A video of a Bangladeshi woman being tortured and sexually assaulted went viral on social media last week, prompting the investigation by police
By Naimul Karim
DHAKA, June 4 (Thomson Reuters Foundation) - Police in Bangladesh have arrested seven suspected members of a sex trafficking gang that used video-sharing app TikTok to contact and lure young women and girls before selling them for sex in neighbouring India, an official said on Friday.
A video of a Bangladeshi woman being tortured and sexually assaulted went viral on social media last week, prompting the investigation by police, who said the traffickers had enticed the women with promises of well-paid jobs across the border.
"These girls are mostly from lower-income groups. They are told they'll become stars in India. They are also promised jobs in malls. But these were lies," said Mohammad Shahidullah, the police official investigating the case.
"Their dreams are shattered once they cross the border. That's when they are tortured and forced to have sex in different hotels. The traffickers take videos of them and threaten to release those in case they resist," he added.
The suspected "coordinator" of the trafficking ring was arrested last week in India - where police said the viral video had been filmed, while the seven new arrests took place in Bangladesh this week.
Shahidullah said officers were still trying to find out how many women had been trafficked by the gang.
"One of the arrested individuals told us he sent at least 1,000 people across the border ... We still don't know if that's true," he told the Thomson Reuters Foundation.
The woman who was filmed in the video is currently in Indian police custody.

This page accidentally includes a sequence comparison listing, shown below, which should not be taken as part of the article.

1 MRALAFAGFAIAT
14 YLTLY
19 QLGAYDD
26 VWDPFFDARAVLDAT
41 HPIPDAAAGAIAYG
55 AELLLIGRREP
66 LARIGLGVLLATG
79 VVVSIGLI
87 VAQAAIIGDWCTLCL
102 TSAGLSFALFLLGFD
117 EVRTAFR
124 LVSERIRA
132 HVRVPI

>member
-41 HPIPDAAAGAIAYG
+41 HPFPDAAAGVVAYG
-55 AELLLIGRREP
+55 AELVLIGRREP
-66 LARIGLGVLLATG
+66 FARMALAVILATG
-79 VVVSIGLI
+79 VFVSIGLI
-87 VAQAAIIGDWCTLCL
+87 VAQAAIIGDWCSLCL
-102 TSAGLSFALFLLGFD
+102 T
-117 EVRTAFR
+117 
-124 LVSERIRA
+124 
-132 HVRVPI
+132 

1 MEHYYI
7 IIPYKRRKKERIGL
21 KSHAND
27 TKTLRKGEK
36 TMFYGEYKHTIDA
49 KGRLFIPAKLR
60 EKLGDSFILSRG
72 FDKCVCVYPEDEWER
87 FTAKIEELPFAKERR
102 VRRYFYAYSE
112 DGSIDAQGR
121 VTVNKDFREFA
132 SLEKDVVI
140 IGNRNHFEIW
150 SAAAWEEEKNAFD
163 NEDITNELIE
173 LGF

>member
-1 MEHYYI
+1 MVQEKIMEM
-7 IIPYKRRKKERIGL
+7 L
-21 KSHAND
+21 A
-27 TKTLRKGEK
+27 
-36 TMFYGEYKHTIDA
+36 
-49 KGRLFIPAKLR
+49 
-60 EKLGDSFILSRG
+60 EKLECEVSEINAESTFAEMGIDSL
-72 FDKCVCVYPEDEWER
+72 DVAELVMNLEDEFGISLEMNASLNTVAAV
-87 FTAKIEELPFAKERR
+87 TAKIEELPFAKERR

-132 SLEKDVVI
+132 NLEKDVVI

Bangladesh is one of the world's largest exporters of labour and its citizens are encouraged to look for jobs abroad, but because its recruitment system depends mostly upon informal brokers, trafficking is a risk, activists say.
The South Asian nation, which has a backlog of about 4,500 human trafficking-related cases and a poor conviction rate, opened special courts last year to speed up progress on such cases.
Traffickers in Bangladesh have traditionally targeted people offline, but activists say that they have seen a surge in the number of cases in the last two years where victims were duped through people they met on the social media.
"This case has revealed a new recruitment pattern. It tells us that we need to revise and redesign our anti-trafficking interventions," said Tariqul Islam, country director of the anti-slavery non-profit Justice & Care.
"We need to make people more cautious about who they meet through apps," he added.
(Reporting by Naimul Karim @Naimonthefield; Editing by Helen Popper. Please credit the Thomson Reuters Foundation, the charitable arm of Thomson Reuters, that covers the lives of people around the world who struggle to live freely or fairly. Visit http://news.trust.org)
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